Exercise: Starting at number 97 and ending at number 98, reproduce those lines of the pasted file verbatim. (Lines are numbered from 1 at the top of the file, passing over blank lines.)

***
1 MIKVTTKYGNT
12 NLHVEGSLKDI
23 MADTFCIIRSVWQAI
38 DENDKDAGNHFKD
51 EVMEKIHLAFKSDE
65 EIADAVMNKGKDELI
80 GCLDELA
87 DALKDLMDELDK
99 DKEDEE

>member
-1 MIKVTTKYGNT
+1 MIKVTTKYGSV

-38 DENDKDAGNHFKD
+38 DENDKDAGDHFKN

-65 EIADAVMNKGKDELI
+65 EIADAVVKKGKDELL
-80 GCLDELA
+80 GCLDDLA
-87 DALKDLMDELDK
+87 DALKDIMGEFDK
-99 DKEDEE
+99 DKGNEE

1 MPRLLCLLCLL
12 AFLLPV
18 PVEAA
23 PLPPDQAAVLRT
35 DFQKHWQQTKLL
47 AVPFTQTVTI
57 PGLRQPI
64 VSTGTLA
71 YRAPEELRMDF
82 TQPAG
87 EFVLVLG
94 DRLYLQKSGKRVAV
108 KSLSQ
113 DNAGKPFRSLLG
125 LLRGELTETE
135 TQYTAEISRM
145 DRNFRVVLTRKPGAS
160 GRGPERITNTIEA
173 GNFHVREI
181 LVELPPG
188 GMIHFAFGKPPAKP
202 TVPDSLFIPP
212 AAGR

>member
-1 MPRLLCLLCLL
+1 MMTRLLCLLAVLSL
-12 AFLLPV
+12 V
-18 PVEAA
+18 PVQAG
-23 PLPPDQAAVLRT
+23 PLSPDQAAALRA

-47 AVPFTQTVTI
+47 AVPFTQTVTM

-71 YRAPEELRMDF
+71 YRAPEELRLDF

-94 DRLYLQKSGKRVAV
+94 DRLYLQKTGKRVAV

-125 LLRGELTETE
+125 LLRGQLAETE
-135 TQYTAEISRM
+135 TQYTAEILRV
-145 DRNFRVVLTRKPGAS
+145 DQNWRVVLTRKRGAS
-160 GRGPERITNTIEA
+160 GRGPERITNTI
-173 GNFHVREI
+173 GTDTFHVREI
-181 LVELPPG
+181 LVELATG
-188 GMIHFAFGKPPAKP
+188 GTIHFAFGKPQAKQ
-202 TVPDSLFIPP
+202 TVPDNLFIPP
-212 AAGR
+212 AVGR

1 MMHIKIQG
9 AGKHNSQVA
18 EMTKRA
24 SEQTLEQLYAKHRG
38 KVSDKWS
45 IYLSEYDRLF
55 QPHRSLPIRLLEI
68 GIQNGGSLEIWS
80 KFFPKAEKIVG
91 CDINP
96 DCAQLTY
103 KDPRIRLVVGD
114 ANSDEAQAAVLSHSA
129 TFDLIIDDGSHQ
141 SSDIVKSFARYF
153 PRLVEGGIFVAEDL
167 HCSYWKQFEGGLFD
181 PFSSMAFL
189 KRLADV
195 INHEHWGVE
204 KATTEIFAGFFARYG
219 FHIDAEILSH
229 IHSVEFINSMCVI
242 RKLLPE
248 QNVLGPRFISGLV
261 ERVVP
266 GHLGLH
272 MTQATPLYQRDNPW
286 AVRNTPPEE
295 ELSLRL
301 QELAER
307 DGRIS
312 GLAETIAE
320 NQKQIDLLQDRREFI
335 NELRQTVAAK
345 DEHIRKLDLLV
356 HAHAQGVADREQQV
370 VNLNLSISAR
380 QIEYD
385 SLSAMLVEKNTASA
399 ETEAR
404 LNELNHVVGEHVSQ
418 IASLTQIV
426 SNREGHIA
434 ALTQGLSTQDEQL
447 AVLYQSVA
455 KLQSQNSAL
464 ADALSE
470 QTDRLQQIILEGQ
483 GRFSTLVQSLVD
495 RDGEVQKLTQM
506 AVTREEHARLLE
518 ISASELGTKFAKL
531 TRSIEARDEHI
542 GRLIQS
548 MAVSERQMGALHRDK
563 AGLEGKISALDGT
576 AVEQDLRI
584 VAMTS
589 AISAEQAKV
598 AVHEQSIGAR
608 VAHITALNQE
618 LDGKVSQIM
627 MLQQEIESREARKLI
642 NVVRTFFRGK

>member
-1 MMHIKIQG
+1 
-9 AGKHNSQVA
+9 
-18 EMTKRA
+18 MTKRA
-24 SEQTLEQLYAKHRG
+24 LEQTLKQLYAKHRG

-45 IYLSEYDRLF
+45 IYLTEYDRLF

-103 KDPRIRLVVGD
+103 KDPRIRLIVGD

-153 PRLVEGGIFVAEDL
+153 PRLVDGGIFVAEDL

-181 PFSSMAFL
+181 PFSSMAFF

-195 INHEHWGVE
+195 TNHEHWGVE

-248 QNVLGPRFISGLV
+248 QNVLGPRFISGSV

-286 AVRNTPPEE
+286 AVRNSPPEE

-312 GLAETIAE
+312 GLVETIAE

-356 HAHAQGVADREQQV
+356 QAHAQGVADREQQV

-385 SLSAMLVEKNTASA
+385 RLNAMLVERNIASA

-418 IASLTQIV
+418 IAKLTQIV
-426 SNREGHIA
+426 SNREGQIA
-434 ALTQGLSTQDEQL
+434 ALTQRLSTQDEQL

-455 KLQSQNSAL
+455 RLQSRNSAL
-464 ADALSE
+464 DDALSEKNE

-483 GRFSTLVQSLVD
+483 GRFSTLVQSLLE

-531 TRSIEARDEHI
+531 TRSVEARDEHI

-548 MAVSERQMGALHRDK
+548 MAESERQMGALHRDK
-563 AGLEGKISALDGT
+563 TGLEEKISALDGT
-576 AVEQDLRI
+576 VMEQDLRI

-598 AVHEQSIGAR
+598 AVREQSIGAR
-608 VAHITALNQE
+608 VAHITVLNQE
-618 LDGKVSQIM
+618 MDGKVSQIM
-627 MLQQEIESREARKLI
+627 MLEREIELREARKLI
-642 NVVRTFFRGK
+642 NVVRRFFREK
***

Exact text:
189 KRLADV
195 INHEHWGVE